The cold snap covered many things with ice, even in South Texas where the multi-million dollar citrus industry could be affected if temperatures dip any further.

Citrus growers woke up to chilly news on Wednesday as orange and grapefruit groves showed signs of the freeze.

“That actually serves as a bit of insulation. It will warm up a degree or two with the ice coverage,” Texas Citrus Mutual President Dale Murden said.

Murden, who owns a citrus grove in Harlingen, Texas, performed a quality test by cutting an orange in half. He was pleased to see that it survived the recent cold snap.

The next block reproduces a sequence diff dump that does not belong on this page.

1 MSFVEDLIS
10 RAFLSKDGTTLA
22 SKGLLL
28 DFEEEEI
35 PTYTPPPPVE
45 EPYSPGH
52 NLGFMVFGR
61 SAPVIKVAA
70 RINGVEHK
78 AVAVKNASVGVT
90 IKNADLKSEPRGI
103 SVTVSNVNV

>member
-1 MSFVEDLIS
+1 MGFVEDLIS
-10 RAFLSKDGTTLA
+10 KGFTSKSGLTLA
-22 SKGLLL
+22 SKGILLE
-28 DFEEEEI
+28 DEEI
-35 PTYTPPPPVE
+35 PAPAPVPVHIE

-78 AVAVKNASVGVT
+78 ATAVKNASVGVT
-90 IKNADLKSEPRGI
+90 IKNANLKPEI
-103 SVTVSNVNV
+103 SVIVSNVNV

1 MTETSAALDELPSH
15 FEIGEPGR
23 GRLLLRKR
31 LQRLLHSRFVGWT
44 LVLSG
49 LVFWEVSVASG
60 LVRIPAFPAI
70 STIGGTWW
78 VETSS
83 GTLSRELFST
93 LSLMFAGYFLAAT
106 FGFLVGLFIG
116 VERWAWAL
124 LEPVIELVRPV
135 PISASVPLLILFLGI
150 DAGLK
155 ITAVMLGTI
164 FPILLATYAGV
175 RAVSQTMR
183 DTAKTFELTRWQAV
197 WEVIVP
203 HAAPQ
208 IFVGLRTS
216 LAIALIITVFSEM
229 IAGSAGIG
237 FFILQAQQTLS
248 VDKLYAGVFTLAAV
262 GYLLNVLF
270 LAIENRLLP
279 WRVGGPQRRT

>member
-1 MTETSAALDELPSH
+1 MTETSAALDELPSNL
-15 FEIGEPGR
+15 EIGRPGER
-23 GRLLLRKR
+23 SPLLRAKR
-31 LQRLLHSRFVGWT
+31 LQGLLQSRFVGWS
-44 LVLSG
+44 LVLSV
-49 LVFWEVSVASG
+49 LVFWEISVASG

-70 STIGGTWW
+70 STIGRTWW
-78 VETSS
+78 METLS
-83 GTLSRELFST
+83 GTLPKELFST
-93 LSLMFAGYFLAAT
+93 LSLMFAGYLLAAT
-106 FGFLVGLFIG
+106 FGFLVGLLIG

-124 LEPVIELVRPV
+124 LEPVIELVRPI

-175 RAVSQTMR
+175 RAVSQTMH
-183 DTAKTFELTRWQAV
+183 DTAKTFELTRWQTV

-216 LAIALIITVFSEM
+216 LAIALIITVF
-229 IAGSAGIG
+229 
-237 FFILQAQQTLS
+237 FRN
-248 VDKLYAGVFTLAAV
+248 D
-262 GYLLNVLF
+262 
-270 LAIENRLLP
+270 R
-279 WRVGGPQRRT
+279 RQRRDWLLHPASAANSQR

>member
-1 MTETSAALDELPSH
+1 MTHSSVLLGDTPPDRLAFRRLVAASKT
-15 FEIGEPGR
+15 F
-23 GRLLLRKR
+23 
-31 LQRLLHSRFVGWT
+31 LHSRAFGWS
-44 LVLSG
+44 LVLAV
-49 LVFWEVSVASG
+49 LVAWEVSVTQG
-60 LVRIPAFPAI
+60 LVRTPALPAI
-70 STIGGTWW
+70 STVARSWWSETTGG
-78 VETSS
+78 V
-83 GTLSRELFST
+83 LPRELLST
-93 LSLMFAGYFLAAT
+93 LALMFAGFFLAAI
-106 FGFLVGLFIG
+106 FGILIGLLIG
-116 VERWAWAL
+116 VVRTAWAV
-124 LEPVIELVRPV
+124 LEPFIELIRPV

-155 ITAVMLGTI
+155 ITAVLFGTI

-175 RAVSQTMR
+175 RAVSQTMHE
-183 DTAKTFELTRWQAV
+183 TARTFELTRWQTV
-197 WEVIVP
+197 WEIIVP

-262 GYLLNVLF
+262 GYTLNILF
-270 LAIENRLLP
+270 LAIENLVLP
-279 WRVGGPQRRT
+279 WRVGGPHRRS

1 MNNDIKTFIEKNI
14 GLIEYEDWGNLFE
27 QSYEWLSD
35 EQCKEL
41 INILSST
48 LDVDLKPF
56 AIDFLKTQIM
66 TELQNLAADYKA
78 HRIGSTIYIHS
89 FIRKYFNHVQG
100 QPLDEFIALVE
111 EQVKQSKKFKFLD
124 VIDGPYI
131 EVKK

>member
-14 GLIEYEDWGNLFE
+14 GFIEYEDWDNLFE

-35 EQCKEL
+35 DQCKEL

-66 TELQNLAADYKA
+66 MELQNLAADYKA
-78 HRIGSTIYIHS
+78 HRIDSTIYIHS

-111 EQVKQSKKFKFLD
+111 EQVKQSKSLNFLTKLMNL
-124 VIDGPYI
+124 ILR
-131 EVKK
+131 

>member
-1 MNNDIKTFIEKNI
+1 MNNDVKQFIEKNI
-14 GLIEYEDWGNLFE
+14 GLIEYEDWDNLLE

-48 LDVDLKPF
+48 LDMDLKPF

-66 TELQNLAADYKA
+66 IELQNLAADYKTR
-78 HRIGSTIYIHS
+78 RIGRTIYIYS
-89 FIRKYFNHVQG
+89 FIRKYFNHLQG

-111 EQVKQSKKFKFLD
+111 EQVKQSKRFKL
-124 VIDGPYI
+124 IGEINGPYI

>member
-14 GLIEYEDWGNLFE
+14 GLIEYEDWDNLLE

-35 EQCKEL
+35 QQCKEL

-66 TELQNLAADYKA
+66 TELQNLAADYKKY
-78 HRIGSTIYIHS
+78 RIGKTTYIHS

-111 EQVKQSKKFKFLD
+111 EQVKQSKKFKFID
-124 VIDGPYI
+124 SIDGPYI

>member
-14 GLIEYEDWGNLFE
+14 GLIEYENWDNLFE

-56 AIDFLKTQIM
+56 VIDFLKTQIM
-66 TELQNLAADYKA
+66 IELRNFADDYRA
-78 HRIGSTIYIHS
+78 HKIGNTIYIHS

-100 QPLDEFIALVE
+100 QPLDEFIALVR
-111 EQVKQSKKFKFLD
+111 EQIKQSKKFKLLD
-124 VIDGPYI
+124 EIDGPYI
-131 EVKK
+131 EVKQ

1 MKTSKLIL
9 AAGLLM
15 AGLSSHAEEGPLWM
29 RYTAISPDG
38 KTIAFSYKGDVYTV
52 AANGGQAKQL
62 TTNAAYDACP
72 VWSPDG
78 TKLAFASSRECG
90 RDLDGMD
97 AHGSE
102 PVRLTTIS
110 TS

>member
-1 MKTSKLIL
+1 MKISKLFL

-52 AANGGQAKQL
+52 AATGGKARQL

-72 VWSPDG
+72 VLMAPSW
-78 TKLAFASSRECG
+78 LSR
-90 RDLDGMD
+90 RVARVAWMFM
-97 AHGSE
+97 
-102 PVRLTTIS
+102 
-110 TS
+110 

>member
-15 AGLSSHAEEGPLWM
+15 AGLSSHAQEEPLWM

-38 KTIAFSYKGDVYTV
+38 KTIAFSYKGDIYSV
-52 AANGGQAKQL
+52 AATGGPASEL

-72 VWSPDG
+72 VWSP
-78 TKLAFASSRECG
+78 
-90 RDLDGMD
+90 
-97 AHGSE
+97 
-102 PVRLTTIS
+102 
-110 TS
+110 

“Citrus fruit can take five hours at or below 28 degrees,” he noted.

The weather on Wednesday morning teetered around the freezing point with wind chills in the 20s, crystallizing any moisture on the surface.

Murden was surprised to find parts of the grove frozen. He doesn’t expect temperatures to dip any further this week. Nevertheless, groves in lower-lying areas will need closer monitoring, he said.

Other than keeping the groves free of weeds or irrigating them to keep trees warmer, there isn’t much else growers can do.

“If we were blooming right now and had this happen, that would kill next year’s crop,” he said. “You wouldn’t be looking at all these oranges.”

It’s safe to say that the Texas $200 million citrus industry has not soured.